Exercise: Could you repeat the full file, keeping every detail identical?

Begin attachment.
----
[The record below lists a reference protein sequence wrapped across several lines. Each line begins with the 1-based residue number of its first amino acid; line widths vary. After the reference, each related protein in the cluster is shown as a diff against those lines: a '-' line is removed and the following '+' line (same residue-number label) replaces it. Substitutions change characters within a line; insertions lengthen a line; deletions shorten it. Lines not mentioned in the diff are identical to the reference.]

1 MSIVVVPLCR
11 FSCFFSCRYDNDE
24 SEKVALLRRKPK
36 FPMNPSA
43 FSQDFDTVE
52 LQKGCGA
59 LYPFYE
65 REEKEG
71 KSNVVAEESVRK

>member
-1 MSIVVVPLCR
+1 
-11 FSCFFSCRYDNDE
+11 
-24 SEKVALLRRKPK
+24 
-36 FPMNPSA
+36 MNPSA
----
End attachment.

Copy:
[The record below lists a reference protein sequence wrapped across several lines. Each line begins with the 1-based residue number of its first amino acid; line widths vary. After the reference, each related protein in the cluster is shown as a diff against those lines: a '-' line is removed and the following '+' line (same residue-number label) replaces it. Substitutions change characters within a line; insertions lengthen a line; deletions shorten it. Lines not mentioned in the diff are identical to the reference.]

1 MSIVVVPLCR
11 FSCFFSCRYDNDE
24 SEKVALLRRKPK
36 FPMNPSA
43 FSQDFDTVE
52 LQKGCGA
59 LYPFYE
65 REEKEG
71 KSNVVAEESVRK

>member
-1 MSIVVVPLCR
+1 
-11 FSCFFSCRYDNDE
+11 
-24 SEKVALLRRKPK
+24 
-36 FPMNPSA
+36 MNPSA